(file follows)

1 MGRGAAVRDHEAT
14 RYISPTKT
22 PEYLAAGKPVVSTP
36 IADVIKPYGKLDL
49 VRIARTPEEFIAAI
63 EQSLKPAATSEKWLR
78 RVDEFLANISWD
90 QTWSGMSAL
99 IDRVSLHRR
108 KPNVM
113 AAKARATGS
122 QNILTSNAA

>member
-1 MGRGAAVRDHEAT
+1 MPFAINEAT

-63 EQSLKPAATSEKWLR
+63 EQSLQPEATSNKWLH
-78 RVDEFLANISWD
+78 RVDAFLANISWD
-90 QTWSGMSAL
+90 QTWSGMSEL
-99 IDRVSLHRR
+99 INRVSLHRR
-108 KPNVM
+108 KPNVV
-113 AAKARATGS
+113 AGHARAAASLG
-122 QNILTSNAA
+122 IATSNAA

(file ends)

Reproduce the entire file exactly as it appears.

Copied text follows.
1 MGRGAAVRDHEAT
14 RYISPTKT
22 PEYLAAGKPVVSTP
36 IADVIKPYGKLDL
49 VRIARTPEEFIAAI
63 EQSLKPAATSEKWLR
78 RVDEFLANISWD
90 QTWSGMSAL
99 IDRVSLHRR
108 KPNVM
113 AAKARATGS
122 QNILTSNAA

>member
-1 MGRGAAVRDHEAT
+1 MPFAINEAT

-63 EQSLKPAATSEKWLR
+63 EQSLQPEATSNKWLH
-78 RVDEFLANISWD
+78 RVDAFLANISWD
-90 QTWSGMSAL
+90 QTWSGMSEL
-99 IDRVSLHRR
+99 INRVSLHRR
-108 KPNVM
+108 KPNVV
-113 AAKARATGS
+113 AGHARAAASLG
-122 QNILTSNAA
+122 IATSNAA